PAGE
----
Three cheers to Hyundai Automotive South Africa on hosting the first round of driver training for 20 of its commercial vehicle customers as part of a programme aimed at improving the skills of commercial vehicle drivers and increasing the lifespan of customers’ vehicles.
“Drivers are key assets in the commercial sector where they are responsible for not only the vehicles but also for the cargo transported which is often worth a substantial amount of money,’ says Wade Griffin, director of commercial vehicles at Hyundai Automotive South Africa.
“As a result, greater effort should be made by vehicle manufacturers to ensure drivers are up-skilled beyond a mere trucking license and very importantly, that their safety and health, while in the employ of these transport based business, is made a priority.’
The Hyundai driver training programme ensures that the customers’ drivers are trained in areas that include performing accurate preventative maintenance checks; safe driving principles and mechanisms; driver techniques as well as driver health and fatigue prevention. Through this, Hyundai not only ensures that their customers’ vehicles last longer but also enables drivers in the commercial sector to take responsibility for their vehicles as well as their own well-being while driving.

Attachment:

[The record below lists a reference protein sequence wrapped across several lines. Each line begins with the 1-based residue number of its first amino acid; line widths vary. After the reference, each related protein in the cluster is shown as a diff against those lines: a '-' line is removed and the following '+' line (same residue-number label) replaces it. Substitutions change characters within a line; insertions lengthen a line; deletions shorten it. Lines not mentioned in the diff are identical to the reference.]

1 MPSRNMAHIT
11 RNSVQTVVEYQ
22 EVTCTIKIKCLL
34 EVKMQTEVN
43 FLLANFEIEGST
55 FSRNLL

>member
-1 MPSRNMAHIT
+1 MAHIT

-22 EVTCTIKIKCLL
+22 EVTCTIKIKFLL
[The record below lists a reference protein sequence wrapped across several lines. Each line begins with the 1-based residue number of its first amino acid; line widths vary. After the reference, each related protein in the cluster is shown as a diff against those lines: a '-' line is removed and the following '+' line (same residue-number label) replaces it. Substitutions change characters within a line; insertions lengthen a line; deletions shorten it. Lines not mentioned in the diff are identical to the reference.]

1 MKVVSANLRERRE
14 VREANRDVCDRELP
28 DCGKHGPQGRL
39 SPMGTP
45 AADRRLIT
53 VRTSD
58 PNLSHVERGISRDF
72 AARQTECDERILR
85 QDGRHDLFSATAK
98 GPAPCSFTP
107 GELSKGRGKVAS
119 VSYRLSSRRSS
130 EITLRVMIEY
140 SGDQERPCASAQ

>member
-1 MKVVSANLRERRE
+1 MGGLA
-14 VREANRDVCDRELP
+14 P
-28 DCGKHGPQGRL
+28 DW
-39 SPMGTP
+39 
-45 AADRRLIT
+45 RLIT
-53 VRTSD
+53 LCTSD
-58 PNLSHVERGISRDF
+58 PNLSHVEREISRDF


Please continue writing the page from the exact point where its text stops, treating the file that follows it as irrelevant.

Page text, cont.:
Says Wayne Hinde from Jacks Paint, one of the customers: “The training offered by Hyundai is invaluable and provides added value for businesses such as ours. Not only are our drivers being given critical safety and maintenance skills at no additional cost to us but our vehicles last longer and they are cared for better. I can only imagine that it will bring down operational costs in the future.’
“We believe we are setting a benchmark in the commercial sector by providing such a service for businesses and , based on what was witnessed at the initial driver training programme , that this initiative will set a precedent for the commercial sector and encourage more companies to seek vehicle manufacturers that can offer them such preventative training,’ says Griffin.